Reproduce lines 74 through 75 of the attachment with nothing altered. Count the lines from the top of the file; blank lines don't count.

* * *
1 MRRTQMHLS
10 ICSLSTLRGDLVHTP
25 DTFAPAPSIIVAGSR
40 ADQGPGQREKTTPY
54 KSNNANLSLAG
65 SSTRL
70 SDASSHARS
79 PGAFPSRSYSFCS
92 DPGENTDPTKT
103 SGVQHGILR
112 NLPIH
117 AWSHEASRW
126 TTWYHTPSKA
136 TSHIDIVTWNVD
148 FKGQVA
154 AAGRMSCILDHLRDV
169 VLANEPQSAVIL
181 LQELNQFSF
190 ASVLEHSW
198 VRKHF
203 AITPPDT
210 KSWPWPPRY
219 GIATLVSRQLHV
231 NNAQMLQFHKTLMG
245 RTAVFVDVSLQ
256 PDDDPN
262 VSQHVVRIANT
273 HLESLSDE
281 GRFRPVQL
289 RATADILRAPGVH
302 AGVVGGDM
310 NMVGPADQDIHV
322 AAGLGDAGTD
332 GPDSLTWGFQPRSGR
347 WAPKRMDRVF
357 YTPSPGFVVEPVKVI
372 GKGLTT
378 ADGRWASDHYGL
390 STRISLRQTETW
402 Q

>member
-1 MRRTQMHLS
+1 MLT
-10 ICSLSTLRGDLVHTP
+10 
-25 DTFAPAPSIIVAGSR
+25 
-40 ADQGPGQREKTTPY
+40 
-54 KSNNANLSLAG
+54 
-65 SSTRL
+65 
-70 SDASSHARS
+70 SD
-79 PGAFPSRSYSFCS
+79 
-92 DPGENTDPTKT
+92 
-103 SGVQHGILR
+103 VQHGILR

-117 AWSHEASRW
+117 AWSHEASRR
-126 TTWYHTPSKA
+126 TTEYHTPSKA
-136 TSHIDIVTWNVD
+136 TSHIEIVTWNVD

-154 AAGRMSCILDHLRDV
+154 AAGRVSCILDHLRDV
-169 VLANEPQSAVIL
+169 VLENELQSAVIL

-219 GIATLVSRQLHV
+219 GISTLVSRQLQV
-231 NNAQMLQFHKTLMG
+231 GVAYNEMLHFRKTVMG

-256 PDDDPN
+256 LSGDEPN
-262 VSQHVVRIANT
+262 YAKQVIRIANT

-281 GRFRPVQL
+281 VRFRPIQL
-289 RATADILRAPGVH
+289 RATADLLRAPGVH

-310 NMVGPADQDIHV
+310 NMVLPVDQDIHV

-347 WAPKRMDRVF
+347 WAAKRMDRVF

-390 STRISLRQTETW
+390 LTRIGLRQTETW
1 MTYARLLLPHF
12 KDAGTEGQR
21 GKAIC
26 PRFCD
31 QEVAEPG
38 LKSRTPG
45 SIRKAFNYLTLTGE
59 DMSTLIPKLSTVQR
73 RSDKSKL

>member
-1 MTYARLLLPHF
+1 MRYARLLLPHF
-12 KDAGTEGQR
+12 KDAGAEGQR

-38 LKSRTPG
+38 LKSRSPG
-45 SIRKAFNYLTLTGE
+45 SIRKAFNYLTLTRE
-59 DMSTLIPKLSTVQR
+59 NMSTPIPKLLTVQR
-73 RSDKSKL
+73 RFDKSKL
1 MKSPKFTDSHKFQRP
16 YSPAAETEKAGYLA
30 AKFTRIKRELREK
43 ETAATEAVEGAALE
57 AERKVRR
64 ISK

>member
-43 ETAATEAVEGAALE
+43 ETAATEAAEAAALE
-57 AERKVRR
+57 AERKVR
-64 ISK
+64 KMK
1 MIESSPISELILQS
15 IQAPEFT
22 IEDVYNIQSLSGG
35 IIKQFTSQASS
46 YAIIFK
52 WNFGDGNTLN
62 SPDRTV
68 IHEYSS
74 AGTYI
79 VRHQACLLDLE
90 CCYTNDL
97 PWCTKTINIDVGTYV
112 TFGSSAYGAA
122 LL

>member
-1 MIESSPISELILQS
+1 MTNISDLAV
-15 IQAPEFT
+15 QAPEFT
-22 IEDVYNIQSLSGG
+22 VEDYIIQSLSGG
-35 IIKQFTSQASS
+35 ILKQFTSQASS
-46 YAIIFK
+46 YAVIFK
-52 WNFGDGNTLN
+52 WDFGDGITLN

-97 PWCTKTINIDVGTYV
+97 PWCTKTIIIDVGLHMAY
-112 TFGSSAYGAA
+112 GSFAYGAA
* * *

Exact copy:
-231 NNAQMLQFHKTLMG
+231 GVAYNEMLHFRKTVMG